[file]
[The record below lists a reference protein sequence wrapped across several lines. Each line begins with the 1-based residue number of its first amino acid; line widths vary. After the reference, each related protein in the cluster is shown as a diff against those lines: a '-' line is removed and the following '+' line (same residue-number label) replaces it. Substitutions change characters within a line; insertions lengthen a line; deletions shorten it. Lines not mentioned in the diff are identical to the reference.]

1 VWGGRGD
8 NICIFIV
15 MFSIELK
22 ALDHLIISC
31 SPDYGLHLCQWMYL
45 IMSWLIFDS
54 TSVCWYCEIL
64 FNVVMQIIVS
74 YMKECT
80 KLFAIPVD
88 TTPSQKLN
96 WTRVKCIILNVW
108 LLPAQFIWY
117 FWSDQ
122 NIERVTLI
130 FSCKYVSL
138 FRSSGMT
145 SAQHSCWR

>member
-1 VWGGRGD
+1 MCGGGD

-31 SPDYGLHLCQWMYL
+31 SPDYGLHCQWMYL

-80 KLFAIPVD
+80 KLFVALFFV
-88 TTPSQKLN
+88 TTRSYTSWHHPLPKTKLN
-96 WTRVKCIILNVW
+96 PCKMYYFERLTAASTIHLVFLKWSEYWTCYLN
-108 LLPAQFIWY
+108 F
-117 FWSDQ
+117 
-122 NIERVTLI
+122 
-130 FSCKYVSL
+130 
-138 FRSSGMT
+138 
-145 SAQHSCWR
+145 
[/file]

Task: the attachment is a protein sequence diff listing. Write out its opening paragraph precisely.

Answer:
[The record below lists a reference protein sequence wrapped across several lines. Each line begins with the 1-based residue number of its first amino acid; line widths vary. After the reference, each related protein in the cluster is shown as a diff against those lines: a '-' line is removed and the following '+' line (same residue-number label) replaces it. Substitutions change characters within a line; insertions lengthen a line; deletions shorten it. Lines not mentioned in the diff are identical to the reference.]